I've finished Máire Phatch Mhóir Uí Churraoin: A Scéal Féin again, bringing my total number of pages read in Irish up to around 900. I struggled with this one, just because I struggled to focus; I haven't been reading much in English lately or been doing much math either. It's been a mess. But at least the gyms are open again, so that's one thing I can do to keep healthy/improving myself. Otherwise, I've just been doing a bunch of nothing all day. Sitting around on the internet doing literally nothing but refreshing Reddit and Hacker News multiple times an hour. Quite frustrating. I did watch some videos on trilling my "r"s yesterday, but still couldn't get it. Just gotta keep practicing more I guess. I should get back into my Spanish stuff too, as I really want to at least improve my passive skills, though I'd also love to improve my active ones eventually.

Otherwise, not much else to report. Just me being lazy and unmotivated lately lol. I never realized how useful classes were for me, as they gave me an impetus to really focus on my language skills and improve them. It's how I got my Irish to where I could do stuff with it on my own, and from there it was fairly easy. I just need to find that same drive for Spanish or any other third language really.
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galaxyrocker
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Re: Nótaí Galaxyrocker -- Irish and Wanderlust

Postby galaxyrocker » Tue Aug 11, 2020 1:31 am

I always go through spurts like this with things. I'll binge a lot, then die off any basically do nothing for several months. Well, not nothing, but basically nothing, just the bare minimum with the language. That said, I started a book, Cladaigh Chonamara, with the intentions of word-mining it to pick up a lot of words I wouldn't know that relate to the seashore and such. The book was originally published in the 30s, and features wonderful, dialectal Irish, even if a bit dated; the updated version has ruined a lot of that. Thankfully, I have the old. However, I got through roughly two small chapters and had over 200 words in Excel to translate and I just got tired of it, and never felt like looking them up. So I stopped reading and working on that for a while.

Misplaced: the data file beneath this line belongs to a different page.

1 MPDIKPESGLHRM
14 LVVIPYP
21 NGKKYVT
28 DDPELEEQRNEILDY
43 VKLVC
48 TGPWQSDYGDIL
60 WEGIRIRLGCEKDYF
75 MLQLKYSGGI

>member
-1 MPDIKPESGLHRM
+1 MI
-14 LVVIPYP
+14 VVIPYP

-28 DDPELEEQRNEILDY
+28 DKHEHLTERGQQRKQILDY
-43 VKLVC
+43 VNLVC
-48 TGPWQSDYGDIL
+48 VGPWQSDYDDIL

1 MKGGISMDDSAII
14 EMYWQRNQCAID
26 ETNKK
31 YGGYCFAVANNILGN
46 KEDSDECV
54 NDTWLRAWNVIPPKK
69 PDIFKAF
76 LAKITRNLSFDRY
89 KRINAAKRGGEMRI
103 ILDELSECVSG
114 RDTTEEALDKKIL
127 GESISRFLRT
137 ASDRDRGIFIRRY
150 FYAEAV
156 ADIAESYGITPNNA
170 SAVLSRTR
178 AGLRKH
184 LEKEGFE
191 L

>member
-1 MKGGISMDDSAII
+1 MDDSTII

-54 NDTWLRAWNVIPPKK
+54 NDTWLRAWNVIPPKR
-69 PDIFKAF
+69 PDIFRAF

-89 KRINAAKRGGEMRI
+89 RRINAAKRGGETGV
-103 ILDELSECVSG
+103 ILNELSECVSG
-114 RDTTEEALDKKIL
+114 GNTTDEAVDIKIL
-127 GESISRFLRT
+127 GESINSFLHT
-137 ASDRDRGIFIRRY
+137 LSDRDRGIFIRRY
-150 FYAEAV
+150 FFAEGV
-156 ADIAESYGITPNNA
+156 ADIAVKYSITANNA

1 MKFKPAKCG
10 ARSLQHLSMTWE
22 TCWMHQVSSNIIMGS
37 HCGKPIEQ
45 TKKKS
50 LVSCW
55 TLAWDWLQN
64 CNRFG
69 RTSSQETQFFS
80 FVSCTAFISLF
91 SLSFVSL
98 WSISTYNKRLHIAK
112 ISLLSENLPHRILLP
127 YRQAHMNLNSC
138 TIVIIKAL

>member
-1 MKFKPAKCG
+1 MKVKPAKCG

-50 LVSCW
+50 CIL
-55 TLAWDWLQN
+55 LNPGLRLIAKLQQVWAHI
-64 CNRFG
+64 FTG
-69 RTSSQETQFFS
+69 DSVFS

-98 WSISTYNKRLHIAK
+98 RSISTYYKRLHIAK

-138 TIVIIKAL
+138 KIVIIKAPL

I did read, however, last week, another Irish book, Cuimhní Cinn Cháit Ní Mhanáinn, a collection of memories of the author, which was written in nice idiomatic Irish (even if the grammar and spelling were standardized). She was born in Ros Muc, so it's a subdialect of the subdialect I'm focusing on, which was useful. Also brings my reading total up to over 1000 pages now, not that that's anything great this late into things. Especially since I don't know when I'll read another book in Irish; my interests just wax and wane too much for me to be consistent, and it doesn't help Irish doesn't have a wide range of literature already, and it drops even further when you want native speaker authors.

That said, I've been toying with the idea of restarting Japanese using a combination of MIA and Genki (since I already have the textbook and workbook). My plans to move to Ireland fell through, and I'm starting to take this as a sign that maybe it's not meant to be (this is the second time in 4 years this has happened!), and am thinking of applying for the JET program, though I fear I might be getting too old as it's meant primarily as a youth and culture exchange (though I think my high school teaching experience should hopefully help there). It's still tentative, as most of the reading/videos people suggest are all anime/manga and I don't have a huge interest in that stuff, so it's harder to find good recommendations on easy to read works and video to immerse myself in.